IMF affiliates in the southern-cone region of Latin America argue that the current proposals of the developed countries for NAMA are unjust and call for trade union unity in the struggle for quality jobs.
PARAGUAY, April 23, 2006: Latin American metalworker unions expressed concern about the effects that further trade liberalisation may have on sustainable development and the living and working conditions of workers.
In a statement from metalworker unions affiliated to the IMF in Argentina, Brazil, Chile, Paraguay and Uruguay the unions call for unity and solidarity in the fight for quality jobs.
The statement, which was adopted at the end of an IMF seminar on trade, employment and development on April 22, argues that the current proposals of the developed countries for non-agricultural market access (NAMA) would mean greater casualisation and more unemployment.
The current proposals would also harm industrial policies and development, without ensuring greater access to the agricultural markets of developed countries.
The meeting was the first of a series regional meetings to be held by the IMF in 2006 and was aimed at developing common strategies and building union capacity to engage with Governments, employers and other institutions on trade, finance and development policies.
A copy of the statement in English and Spanish is published on the IMF website.
POLICE OPEN FIRE ON STRIKING STEELWORKERS, TWO KILLED, DOZENS INJURED
Strike turns violent as 600 armed police in riot gear storm Mexican steel plant.
MEXICO, April 21, 2006: Workers at the Sicartsa steel plant were attacked with tear gas and bullets in the early morning as police tried to break a three-week strike protesting the illegal dismissal of Napoleon Gomez, elected general secretary of the IMF-affiliated Mexican metalworkers’ union.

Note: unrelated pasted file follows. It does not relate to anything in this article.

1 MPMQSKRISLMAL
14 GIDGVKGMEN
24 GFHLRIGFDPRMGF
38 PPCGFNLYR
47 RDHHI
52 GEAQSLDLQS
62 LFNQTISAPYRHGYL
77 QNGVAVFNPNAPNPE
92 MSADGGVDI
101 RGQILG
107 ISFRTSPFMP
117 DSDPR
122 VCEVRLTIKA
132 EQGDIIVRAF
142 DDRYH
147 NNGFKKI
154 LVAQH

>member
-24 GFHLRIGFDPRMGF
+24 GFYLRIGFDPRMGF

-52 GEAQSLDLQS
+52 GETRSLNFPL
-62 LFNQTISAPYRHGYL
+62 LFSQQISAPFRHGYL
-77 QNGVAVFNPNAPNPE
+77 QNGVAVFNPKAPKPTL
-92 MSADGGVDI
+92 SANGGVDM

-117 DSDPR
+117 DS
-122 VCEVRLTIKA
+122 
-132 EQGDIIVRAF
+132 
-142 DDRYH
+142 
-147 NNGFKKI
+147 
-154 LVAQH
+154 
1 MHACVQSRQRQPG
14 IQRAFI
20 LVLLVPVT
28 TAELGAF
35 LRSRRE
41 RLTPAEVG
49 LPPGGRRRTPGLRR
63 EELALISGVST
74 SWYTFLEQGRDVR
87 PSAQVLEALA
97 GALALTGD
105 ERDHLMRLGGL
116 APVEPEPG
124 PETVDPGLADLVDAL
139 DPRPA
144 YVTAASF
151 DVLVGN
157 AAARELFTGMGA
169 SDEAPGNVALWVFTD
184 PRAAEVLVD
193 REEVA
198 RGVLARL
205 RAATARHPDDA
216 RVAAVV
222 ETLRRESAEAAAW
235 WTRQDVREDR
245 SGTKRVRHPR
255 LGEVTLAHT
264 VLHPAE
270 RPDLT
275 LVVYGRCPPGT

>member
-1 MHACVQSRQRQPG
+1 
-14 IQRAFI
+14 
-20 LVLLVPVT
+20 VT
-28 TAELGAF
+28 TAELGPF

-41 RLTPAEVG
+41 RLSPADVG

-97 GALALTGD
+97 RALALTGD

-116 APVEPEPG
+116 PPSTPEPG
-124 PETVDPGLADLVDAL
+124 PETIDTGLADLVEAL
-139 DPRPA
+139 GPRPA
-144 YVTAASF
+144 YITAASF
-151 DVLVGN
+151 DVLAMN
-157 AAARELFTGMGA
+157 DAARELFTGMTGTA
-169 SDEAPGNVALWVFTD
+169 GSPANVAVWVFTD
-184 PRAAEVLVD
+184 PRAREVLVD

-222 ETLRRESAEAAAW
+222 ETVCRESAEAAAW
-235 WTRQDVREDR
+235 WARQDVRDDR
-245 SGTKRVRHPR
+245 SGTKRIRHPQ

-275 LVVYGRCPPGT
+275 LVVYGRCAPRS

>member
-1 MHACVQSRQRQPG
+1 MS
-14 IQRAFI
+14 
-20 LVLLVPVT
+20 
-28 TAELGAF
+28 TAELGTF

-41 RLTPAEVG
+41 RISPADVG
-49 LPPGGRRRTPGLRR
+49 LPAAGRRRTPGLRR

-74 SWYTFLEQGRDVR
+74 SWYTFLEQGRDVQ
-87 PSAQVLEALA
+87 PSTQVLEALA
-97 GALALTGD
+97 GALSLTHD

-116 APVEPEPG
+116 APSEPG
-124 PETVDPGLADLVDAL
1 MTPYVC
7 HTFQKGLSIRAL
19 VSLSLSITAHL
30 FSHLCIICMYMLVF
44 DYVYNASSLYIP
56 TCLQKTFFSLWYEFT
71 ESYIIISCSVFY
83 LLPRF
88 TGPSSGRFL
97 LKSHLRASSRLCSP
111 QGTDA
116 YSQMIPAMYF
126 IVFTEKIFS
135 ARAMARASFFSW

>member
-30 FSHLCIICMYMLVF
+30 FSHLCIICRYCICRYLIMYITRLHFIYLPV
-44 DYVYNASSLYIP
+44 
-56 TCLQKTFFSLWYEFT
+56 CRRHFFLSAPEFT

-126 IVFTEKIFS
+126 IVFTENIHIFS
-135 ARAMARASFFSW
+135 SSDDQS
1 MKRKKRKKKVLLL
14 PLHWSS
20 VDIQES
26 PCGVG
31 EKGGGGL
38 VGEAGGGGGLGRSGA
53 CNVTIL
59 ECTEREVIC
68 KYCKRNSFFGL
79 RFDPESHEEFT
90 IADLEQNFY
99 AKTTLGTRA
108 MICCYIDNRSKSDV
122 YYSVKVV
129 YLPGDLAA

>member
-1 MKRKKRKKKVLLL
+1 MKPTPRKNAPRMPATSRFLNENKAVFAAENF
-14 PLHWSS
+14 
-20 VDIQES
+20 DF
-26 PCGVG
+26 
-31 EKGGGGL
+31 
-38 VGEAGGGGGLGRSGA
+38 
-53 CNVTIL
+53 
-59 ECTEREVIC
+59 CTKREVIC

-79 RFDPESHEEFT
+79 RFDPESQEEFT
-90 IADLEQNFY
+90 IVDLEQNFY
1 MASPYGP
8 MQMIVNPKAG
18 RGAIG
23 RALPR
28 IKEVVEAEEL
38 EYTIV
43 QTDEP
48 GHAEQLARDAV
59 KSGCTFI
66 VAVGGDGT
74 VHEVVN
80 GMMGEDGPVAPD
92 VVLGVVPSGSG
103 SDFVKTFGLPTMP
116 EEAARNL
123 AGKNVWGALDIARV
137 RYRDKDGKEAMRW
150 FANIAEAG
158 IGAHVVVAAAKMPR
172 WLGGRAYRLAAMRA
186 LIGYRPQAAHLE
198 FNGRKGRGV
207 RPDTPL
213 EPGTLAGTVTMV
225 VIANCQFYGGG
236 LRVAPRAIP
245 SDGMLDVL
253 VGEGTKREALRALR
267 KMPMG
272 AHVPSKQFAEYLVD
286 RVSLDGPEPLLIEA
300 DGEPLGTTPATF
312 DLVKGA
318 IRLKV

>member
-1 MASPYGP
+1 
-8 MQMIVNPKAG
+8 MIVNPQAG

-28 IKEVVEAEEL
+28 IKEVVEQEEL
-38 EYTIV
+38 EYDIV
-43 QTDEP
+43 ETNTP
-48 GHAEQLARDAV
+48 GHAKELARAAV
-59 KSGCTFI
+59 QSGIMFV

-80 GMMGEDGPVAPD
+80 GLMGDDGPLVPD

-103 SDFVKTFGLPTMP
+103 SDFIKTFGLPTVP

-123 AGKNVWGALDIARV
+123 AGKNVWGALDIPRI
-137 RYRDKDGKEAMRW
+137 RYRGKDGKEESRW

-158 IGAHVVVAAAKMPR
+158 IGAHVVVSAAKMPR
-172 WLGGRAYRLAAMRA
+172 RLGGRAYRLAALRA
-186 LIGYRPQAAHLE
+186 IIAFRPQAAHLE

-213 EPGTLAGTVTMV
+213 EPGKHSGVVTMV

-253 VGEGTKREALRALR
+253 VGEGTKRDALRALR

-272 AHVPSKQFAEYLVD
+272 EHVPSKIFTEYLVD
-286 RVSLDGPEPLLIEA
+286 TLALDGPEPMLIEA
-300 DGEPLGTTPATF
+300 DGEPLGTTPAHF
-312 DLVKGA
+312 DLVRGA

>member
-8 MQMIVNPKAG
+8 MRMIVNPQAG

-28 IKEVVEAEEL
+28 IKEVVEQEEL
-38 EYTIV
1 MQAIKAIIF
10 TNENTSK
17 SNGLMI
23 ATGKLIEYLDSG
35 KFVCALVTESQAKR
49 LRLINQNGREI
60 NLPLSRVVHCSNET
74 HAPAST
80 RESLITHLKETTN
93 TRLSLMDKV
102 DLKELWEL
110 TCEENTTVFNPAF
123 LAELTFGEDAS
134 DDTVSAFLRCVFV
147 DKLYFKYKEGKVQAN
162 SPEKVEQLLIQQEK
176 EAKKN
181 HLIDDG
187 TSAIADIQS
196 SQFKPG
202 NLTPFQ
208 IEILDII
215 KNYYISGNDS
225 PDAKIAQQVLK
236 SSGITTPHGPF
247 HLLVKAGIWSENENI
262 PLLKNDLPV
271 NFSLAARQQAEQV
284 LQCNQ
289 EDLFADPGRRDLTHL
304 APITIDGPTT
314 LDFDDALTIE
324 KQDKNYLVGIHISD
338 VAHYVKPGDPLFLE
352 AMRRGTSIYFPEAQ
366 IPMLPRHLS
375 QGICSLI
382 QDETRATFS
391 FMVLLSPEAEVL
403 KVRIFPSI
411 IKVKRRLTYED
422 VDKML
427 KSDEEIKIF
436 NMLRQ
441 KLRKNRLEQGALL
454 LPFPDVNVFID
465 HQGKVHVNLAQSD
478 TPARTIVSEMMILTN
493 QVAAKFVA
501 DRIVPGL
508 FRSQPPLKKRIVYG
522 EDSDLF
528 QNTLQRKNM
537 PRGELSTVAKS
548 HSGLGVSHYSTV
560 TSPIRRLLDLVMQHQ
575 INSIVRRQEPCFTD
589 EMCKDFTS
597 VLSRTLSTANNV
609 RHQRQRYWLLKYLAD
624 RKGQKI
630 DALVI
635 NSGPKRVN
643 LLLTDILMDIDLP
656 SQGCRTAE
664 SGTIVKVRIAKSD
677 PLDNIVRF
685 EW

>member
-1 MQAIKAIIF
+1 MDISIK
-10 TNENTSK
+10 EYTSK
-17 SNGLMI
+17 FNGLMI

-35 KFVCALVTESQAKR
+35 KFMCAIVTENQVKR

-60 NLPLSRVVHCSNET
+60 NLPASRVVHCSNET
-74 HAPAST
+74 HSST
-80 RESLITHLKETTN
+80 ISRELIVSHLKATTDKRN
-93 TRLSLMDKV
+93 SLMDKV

Members of the National Miners’ and Metalworkers’ Union (SNTMMS) had taken over the steel plant on April 2 to show their support for Gomez and to challenge the Mexican government’s move to interfere with union activities.
“The IMF is shocked and outraged by the recent actions taken by the Mexican government against unions and the workers they represent, “ said International Metalworkers’ Federation general secretary Marcello Malentacchi. “ The fact that the authorities and the companies they collaborated with would rather negotiate with bullets than reason underscores how important the struggle our Mexican union brothers and sisters are facing.”
Reports of the deadly clash comes just weeks after the IMF launched a formal complaint with the ILO charging that the Mexican government was in violation of internationally recognized labour rights.
“The IMF and our affiliates will continue to campaign for an end to the violence against Napoleon Gomez and the members of SNTMMS. We stand with those that continue the fight for workers’ rights in Mexico and will remember those that have died,” Malentacchi said.
PSA ANNOUNCES RYTON PLANT WILL CLOSE
More than 2,000 PSA workers in the U.K. would lose their jobs with the Ryton plant closure by mid 2007.
United Kingdom, April 19, 2006: PSA announced its intention to close the Ryton plant with 2,300 workers facing redundancies as a result. The plant closing is to occur in two stages according to company plans, half in July 2006 and entirely by mid 2007. Further loss of jobs could occur at component supplier operations in the Coventry area and elsewhere.
Ryton has produced the 206 model since 1999, with no other models assigned to the plant. Meanwhile, PSA plans to begin production of the Peugeot 207 at a plant in Slovakia later this year.
Trade union leaders have said that PSA failed to fully consult workers before making its announcement on the closure. The company recently negotiated and signed an international framework agreement with the International Metalworkers’ Federation and trade union organisations at PSA.
Union leaders in the U.K. held a series of meetings and said they wanted the closure plans reversed, calling the company’s actions “callous” and “absent of any social responsibility”.
“Make no mistake, we will be looking, as a matter of the utmost urgency, to explore with the company as well as with ministers ways to have this devastating decision reversed,” said Tony Woodley, general secretary of the Transport and General Workers Union.
Derek Simpson, General Secretary of AMICUS, pointed to weak U.K. labour laws and associated flexibility in the country’s labour market as contributing to the company’s move. French unions have expressed their solidarity with the workers and unions at the PSA Ryton plant.